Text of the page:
EGR: ashamed of my terrible mistake
Sep 29, 2005 10:36 PDT
The more astute among you (how many times have I written that in an EGR
send?) may have noticed that I haven't been dunning you lately for
donations to keep me alive. That's because I've been getting paid actual
US dollars by a client in California that just today is bringing up a
new site. The project is called NetSquared, and it's here:
Now, most consultants, if you get them drunk enough, will admit that
they really hate their clients. They will tell you that, really, their
clients are mean and stupid and there's no hope for them. Another few
rounds and they'll tell you that if they won the PowerBall they'd move
to the Bering Straits or Tierra del Fuego or someplace where there
aren't any clients, because they never want to see one again as long as
they live. I've had a few like that. But this group isn't like that.
These folks are cut from a different cloth altogether.
Why should believe me? How *can* you believe me? After all, they're
paying me, and you have a pretty good idea what I'd do for a nickel.
Sell my grandmother, that's right. If the old bird were still kicking.
But I can prove to you that this bunch is all right. Take a look at a
snatch or two of what I wrote on the blog that will greet you when you
hit the above URL...
Me, I'm still stuffing M-80s under garbage cans to
see how sky-high I can blow them. I thank God every
morning that I can still honestly say: I'm an
unreconstructed no-good punk. (btw, that link on
M-80s is for you youngsters who were deprived of a
And be sure not to miss the post: "where's Mr. Natural when we really
Now, your *average* client? Your *average* client is not going hire you
to blog that sort of thing. Not hardly. Not ever. No way.
Here's another taste:
Ashamed of my terrible mistake, I decided to wear a
symbolic HazMat suit for penance.
What was my terrible mistake? *Oh* no. I know your ways. I know how lazy
you are. I'm not making it *that* easy for you. You have to move your
index finger onto the mouse button, put it right over this...
...and click. There, that wasn't so bad, was it?
Of course, those clips tell you absolutely zip about what kind of site
this is, or what it's plans are. For that, you can click again, this
time to another thing I wrote that explains a bit more:
The first graf says...
Welcome to NetSquared -- the beginnings of a very
large project to encourage and support collaboration
among and between nonprofit organizations and
non-governmental agencies that are doing crucial work
that otherwise wouldn't get done.
Amazed? Yes, you are amazed! And why? Class? Anyone?
That's correct, Judy. You are amazed because THERE IS NO PRODUCT!!!
Nothing to buy. No salesman will call. Unless, that is, you're the CEO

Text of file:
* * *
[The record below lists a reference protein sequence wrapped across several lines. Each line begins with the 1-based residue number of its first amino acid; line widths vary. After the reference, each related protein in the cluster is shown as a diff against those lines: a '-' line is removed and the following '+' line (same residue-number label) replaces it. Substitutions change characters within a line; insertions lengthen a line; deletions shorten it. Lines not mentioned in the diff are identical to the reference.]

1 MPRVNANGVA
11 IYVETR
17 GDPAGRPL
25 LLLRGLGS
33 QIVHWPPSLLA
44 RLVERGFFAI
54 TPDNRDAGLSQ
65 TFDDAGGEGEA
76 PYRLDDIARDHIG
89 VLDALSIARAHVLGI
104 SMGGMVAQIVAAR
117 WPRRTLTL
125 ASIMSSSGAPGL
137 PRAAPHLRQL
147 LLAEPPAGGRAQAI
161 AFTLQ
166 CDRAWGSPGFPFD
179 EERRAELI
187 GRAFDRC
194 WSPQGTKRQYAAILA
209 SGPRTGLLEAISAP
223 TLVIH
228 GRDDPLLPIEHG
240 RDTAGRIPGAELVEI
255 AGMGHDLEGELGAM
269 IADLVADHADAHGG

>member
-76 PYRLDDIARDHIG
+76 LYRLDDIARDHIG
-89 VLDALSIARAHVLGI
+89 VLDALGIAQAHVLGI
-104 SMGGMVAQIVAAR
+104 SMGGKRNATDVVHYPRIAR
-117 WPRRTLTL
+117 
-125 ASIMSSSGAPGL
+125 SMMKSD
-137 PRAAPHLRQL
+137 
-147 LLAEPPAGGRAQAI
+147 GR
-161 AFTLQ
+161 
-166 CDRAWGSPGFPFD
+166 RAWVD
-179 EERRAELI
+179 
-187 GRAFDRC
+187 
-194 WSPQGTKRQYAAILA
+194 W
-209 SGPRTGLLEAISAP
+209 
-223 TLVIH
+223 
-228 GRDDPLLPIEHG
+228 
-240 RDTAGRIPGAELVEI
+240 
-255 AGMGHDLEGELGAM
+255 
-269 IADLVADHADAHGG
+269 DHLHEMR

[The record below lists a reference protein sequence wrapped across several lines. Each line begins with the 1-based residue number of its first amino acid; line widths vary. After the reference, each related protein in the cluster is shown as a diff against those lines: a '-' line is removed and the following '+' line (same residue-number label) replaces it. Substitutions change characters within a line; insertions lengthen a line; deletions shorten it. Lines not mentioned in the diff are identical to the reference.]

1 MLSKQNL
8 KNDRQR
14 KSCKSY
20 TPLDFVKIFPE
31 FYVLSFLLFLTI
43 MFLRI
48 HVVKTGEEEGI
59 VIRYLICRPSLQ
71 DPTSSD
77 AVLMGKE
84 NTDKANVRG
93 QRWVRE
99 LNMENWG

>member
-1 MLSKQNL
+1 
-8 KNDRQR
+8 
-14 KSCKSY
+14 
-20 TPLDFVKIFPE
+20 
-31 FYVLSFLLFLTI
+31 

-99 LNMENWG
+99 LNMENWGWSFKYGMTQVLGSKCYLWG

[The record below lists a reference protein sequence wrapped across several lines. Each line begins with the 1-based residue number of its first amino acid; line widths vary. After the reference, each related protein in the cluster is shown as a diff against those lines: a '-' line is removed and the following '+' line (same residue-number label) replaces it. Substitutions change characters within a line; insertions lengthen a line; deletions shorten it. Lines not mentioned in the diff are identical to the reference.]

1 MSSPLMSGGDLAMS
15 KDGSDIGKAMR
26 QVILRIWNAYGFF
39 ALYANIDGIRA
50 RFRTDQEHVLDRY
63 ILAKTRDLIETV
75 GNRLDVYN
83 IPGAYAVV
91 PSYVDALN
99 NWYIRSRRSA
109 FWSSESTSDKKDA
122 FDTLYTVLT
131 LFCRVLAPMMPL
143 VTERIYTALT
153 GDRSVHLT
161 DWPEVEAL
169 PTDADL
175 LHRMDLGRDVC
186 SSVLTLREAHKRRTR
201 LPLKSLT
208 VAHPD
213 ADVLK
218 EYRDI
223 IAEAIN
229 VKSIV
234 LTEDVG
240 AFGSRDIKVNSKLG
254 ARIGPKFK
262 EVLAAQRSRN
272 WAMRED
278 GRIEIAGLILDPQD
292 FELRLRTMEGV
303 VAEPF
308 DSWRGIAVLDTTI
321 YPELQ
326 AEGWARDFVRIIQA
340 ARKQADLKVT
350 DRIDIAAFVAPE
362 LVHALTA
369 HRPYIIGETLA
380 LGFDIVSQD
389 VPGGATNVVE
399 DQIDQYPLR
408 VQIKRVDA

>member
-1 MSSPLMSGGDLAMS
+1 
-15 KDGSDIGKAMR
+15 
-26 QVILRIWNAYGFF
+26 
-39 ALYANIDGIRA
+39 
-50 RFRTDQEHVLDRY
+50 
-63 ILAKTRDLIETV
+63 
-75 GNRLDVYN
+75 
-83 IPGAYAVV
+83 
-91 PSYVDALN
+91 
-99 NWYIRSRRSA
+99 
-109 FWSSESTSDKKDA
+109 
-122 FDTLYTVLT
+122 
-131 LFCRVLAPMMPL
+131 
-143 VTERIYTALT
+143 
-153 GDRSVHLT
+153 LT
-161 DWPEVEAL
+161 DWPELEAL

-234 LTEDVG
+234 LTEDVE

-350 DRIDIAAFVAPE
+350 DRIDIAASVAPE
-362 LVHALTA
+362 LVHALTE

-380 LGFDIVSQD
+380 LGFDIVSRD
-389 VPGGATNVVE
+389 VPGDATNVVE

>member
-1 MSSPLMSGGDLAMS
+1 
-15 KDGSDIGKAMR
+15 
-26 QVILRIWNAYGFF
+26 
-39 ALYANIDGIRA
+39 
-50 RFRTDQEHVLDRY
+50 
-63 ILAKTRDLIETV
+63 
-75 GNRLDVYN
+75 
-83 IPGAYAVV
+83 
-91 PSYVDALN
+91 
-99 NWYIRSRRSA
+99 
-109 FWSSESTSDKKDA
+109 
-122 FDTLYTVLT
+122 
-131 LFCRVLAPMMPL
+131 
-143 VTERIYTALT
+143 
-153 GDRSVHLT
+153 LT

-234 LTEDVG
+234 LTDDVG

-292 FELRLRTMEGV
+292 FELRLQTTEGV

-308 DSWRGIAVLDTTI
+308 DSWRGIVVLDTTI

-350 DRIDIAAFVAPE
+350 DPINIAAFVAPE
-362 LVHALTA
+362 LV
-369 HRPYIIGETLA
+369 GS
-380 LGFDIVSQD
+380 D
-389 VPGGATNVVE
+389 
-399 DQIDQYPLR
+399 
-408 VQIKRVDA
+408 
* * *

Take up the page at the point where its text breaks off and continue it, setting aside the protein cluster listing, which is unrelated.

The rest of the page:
of a Fortune 500 company and would like to discuss dropping a large wad
of cash on a deserving -- not to mention exciting -- community of
communities all slogging toward a viable human world using only the web
and weird little webby tools left lying around combined with the efforts
of a committed band of code-freaks, mind-bandits and other assorted
IMPORTANT FORWARD LOOKING STATEMENT DISCLAIMER
While it's true that not *all* the volunteers have been
committed, we feel certain that it's only matter of
time before this happens.
As there are several thousands of you on this list, who, simply by
virtue of having subscribed to such a low-life e-pub, fit the above
description to a T, you are all hereby PRE-QUALIFIED to volunteer your
skills-in-whatever-department to the NetSquared initiative. The first
5,000 volunteers will be given a Wolf Badge and secret decoder ring with
locator function for finding Atlantis, Lemuria, and the Lost City of
Zenge. Remember: your Special Prize awaits your arrival once you
complete the full treasure hunt and have mastered the 43 Subtle Chakra
Uh... well, no, not really.
But the project does need volunteers -- at first, mostly to get the word
around. To find out how you can get involved, start here...
There's also an About section, that starts off like so...
Net2 is, well... we're trying to figure that out. As
Chris says, grab a hammer. As a result, these about
pages are going to change and expand. Right now,
we're talking about a web-wide conversation that
culminates in a blow-out, face-to-face San Francisco
event in April, 2006.
...and pretty much ends that way too. Fortunately, there are subsections
that say more. Like this page of team bios:
As I mentioned, it's not your average team. The bio for the president of
the company says, for instance:
Daniel has lived on the same corner of SF's Potrero
Hill since 1976, but became a homeowner only in 2004.
So now, he and Jamie are discovering their inner
If you're warming to the idea of helping to grow web-based nonprofit
communities, you could do worse than to check the links in the bios for
Marnie Webb and Alexandra Samuel, a couple of very cool people who know
their way around tech and social networking. I'm learning a lot from them.
There's also a bio for Christopher Locke, but it's the same old
self-serving crap you've already heard ad nauseam. Safe to skip over
This thing really is quite exciting, though, and it's just now lifting
off. Please do come around and kick the tires. Sign up, subscribe to the
blog, like that. For, as the beatles once said (not quite true yet, but
it could happen):
It's a thousand pages, give or take a few,
I'll be writing more in a week or two.
Lux et Veritas,
PS: Though I hesitate to load you up with even more URLs, you might want
to know something about the outfit behind all this (which is itself a
nonprofit). It's been around for 18 years doing excellent, useful stuff.
It has two parts: